The airport card in my laptop died and I couldn't get it fixed before going away for a week. So I needed a stop-gap solution. There are many USB wifi adaptors on eBay that claim Mac compatibility. Some are super-cute little things that only just stick out of the USB port (how they have enough antenna showing to get a signal is anyone's guess).
They almost all seem to use a Realtek chipset. (You can verify this by going to System Information on your Mac, opening the Hardware>USB page, and selecting the device. The bottom pane shows the device info, included the manufacturer name (look at the Vendor ID line).
If you're lucky, you'll get a driver CD bundled. If you're very lucky it's even got some Mac drivers on it.
Don't even try to use them! They'll be hideously out of date.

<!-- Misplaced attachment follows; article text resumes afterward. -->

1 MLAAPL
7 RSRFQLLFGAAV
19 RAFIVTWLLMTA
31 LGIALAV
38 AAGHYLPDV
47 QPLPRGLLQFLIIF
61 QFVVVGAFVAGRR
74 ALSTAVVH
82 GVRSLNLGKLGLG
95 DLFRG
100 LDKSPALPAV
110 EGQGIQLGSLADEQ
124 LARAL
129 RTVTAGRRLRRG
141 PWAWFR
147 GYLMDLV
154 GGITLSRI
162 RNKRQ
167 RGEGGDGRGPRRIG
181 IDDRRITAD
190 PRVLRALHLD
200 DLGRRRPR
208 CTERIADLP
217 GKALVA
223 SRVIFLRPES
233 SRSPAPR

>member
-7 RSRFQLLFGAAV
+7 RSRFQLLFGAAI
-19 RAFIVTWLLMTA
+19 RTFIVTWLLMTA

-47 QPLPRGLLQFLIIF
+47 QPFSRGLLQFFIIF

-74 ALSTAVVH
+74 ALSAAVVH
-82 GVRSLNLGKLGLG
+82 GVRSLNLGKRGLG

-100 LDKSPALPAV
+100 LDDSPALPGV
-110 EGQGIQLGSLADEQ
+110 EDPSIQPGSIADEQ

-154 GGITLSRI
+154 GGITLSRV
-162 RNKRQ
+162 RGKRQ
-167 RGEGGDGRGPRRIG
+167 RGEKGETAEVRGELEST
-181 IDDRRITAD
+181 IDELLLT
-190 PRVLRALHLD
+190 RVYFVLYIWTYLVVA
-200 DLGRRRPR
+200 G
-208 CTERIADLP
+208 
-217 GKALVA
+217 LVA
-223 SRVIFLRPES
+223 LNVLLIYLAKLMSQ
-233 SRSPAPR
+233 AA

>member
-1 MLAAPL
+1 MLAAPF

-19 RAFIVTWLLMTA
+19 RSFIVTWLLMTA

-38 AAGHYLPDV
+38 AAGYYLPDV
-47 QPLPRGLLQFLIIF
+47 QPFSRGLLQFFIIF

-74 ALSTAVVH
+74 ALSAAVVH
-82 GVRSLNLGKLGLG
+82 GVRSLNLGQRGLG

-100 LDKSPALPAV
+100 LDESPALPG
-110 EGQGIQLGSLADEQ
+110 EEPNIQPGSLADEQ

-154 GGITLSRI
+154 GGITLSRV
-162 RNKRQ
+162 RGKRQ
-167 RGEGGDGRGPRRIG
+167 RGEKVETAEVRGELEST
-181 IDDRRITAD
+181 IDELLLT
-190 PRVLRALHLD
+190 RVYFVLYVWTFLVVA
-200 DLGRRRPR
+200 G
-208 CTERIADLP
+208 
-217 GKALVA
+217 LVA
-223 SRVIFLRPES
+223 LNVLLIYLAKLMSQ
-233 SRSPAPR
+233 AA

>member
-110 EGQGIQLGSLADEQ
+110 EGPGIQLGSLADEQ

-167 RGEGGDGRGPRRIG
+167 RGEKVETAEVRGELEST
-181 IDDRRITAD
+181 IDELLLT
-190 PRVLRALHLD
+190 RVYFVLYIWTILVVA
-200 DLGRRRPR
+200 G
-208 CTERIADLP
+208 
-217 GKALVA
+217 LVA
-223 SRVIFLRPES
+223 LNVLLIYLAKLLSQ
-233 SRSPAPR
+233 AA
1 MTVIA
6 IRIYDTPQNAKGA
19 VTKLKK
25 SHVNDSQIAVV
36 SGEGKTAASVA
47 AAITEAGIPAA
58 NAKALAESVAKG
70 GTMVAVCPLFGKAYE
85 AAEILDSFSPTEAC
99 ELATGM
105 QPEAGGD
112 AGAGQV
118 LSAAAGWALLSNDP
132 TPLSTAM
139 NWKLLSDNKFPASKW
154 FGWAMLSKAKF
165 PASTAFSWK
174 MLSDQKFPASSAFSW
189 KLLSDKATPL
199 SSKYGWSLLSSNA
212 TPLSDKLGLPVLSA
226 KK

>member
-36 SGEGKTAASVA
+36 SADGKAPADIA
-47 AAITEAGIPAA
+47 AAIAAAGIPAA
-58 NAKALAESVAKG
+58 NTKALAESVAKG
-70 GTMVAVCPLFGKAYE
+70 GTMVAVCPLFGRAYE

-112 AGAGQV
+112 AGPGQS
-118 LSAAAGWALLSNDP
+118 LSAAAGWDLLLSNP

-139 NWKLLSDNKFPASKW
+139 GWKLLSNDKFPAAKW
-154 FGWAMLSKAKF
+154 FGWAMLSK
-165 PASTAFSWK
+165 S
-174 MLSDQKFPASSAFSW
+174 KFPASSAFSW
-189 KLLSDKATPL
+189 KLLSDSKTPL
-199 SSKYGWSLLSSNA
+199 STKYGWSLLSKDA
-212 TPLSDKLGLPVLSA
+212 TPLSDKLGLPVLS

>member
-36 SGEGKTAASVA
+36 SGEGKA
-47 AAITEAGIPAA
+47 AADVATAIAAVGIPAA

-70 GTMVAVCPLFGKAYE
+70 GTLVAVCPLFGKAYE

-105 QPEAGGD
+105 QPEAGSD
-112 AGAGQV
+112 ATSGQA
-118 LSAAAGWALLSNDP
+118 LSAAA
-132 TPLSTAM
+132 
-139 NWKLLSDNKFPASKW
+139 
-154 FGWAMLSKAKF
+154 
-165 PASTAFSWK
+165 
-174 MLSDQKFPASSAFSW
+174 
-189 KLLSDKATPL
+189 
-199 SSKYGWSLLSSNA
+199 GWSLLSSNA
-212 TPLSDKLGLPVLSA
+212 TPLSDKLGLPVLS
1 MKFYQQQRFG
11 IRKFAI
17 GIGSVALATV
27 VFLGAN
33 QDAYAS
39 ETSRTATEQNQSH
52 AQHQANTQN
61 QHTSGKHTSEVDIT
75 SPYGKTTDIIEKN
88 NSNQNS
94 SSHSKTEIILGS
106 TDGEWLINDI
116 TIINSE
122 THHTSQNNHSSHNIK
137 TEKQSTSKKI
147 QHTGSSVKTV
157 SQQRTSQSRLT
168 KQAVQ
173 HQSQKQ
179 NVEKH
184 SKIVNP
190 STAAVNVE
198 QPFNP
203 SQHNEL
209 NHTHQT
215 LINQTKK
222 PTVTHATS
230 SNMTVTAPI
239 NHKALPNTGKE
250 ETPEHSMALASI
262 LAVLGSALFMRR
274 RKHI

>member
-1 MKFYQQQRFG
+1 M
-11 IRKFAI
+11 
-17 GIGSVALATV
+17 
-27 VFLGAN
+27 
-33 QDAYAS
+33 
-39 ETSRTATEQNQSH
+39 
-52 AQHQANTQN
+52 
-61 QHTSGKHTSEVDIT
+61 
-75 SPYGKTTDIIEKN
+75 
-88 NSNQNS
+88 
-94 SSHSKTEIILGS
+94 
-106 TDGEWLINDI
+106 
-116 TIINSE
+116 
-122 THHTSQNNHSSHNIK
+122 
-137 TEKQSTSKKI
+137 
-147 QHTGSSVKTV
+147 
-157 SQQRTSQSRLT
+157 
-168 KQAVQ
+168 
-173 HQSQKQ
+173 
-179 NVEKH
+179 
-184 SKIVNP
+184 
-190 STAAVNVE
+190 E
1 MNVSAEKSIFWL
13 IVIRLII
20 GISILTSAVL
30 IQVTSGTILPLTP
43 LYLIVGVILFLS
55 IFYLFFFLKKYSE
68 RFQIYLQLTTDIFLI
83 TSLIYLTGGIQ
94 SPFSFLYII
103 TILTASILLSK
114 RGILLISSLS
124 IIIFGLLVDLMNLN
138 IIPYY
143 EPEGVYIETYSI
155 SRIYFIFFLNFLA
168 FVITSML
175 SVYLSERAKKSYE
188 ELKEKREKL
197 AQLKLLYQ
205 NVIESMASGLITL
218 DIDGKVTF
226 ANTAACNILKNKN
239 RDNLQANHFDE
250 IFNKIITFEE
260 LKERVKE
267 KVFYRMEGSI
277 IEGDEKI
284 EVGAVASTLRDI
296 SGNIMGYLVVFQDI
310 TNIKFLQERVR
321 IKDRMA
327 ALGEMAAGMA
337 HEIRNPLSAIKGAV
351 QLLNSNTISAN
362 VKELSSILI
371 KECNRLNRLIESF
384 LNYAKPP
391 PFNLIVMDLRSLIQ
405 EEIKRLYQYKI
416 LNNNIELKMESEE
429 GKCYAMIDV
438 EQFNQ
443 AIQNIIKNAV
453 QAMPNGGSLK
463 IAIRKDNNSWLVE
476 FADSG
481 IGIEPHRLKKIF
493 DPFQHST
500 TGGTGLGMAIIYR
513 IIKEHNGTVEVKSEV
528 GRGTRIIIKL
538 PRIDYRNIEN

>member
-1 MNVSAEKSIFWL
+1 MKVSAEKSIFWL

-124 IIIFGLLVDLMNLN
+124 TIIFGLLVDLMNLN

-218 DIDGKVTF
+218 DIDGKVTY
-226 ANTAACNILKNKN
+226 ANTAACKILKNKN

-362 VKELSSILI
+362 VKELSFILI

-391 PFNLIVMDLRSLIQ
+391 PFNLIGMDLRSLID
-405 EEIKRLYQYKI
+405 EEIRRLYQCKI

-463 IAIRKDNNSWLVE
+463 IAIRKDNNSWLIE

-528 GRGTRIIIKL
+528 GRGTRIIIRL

And don't go to the Realtek website and download the driver that matches your chip number. no doubt that too will be hideously out of date.
I wasted hours doing that; it reminded me of why the Mac is (usually) a so much better computing environment that Windows and Linux. I wasted hours fiddling with different driver versions, 32-bit and 64-bit kernels, cleaning out old driver installations, Googling forum postings, trying other driver versions, and all sorts of tedious tomfoolery.
The simple solution I found, which works on Lion, with 64 bit kernels and 32 bit kernels, is to install the following Realtek driver:
Select the RTL8188CUS>Others>Mac OSX 10.7 Install Package (UI ver 1.9.7) version.
Even though the chip number doesn't match my USB key, the software is perfectly compatible with older devices. And it has the added bonus of working.
Remember: the driver doesn't integrate into Apple's airport utility. So you'll have to run a separate client to set up the wireless network. It isn't pretty. But it works.